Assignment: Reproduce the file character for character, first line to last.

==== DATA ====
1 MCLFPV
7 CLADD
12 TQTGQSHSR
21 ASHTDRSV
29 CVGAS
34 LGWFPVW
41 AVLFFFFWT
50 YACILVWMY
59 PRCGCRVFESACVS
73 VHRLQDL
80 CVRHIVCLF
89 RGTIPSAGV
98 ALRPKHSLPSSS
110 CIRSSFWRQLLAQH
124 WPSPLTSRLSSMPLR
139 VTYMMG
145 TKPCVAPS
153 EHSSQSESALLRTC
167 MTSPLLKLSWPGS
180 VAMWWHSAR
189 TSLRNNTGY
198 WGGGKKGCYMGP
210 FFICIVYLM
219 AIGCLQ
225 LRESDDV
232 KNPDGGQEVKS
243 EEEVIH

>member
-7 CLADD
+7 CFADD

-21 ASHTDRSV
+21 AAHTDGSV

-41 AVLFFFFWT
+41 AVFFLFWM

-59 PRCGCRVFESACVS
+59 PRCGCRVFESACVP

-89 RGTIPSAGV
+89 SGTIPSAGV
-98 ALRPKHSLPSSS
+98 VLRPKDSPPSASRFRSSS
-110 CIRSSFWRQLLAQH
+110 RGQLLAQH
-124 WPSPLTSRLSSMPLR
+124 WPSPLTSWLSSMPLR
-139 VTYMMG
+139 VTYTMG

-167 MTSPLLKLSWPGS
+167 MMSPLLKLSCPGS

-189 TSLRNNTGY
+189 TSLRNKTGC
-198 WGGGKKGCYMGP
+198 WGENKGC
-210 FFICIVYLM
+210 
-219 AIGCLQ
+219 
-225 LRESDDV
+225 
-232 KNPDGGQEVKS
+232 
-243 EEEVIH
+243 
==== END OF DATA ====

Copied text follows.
1 MCLFPV
7 CLADD
12 TQTGQSHSR
21 ASHTDRSV
29 CVGAS
34 LGWFPVW
41 AVLFFFFWT
50 YACILVWMY
59 PRCGCRVFESACVS
73 VHRLQDL
80 CVRHIVCLF
89 RGTIPSAGV
98 ALRPKHSLPSSS
110 CIRSSFWRQLLAQH
124 WPSPLTSRLSSMPLR
139 VTYMMG
145 TKPCVAPS
153 EHSSQSESALLRTC
167 MTSPLLKLSWPGS
180 VAMWWHSAR
189 TSLRNNTGY
198 WGGGKKGCYMGP
210 FFICIVYLM
219 AIGCLQ
225 LRESDDV
232 KNPDGGQEVKS
243 EEEVIH

>member
-7 CLADD
+7 CFADD

-21 ASHTDRSV
+21 AAHTDGSV

-41 AVLFFFFWT
+41 AVFFLFWM

-59 PRCGCRVFESACVS
+59 PRCGCRVFESACVP

-89 RGTIPSAGV
+89 SGTIPSAGV
-98 ALRPKHSLPSSS
+98 VLRPKDSPPSASRFRSSS
-110 CIRSSFWRQLLAQH
+110 RGQLLAQH
-124 WPSPLTSRLSSMPLR
+124 WPSPLTSWLSSMPLR
-139 VTYMMG
+139 VTYTMG

-167 MTSPLLKLSWPGS
+167 MMSPLLKLSCPGS

-189 TSLRNNTGY
+189 TSLRNKTGC
-198 WGGGKKGCYMGP
+198 WGENKGC
-210 FFICIVYLM
+210 
-219 AIGCLQ
+219 
-225 LRESDDV
+225 
-232 KNPDGGQEVKS
+232 
-243 EEEVIH
+243 